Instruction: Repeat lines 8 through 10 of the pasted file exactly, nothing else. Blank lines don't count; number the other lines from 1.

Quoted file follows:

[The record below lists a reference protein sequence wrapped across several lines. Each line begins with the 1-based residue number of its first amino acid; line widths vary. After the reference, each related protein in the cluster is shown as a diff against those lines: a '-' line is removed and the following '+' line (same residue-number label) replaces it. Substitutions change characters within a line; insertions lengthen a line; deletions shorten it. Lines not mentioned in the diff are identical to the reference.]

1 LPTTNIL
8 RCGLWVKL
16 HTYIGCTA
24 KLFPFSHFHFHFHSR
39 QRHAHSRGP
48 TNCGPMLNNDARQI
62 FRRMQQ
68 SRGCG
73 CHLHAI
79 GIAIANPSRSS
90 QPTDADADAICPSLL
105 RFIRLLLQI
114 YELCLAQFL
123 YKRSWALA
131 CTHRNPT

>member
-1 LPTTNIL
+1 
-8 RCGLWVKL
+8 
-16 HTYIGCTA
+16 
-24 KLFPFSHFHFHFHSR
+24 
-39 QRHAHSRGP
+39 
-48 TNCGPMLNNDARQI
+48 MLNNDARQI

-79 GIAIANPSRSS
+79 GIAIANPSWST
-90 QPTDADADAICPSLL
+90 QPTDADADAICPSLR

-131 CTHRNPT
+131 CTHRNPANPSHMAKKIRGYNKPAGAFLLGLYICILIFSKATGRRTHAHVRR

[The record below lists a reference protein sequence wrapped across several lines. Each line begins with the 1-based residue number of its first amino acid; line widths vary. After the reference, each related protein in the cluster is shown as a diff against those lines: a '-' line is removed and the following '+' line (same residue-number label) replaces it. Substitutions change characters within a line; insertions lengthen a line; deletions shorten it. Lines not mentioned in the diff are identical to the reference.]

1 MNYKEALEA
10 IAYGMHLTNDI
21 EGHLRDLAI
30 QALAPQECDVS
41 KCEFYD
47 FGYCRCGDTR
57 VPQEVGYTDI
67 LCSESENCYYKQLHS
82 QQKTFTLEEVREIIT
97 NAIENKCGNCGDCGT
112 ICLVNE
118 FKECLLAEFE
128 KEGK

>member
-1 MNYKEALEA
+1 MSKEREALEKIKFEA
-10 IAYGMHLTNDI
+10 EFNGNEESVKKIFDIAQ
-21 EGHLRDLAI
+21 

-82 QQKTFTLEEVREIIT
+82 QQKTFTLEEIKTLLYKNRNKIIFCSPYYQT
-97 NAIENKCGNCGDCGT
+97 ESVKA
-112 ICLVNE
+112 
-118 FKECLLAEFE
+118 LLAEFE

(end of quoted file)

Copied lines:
62 FRRMQQ
68 SRGCG
73 CHLHAI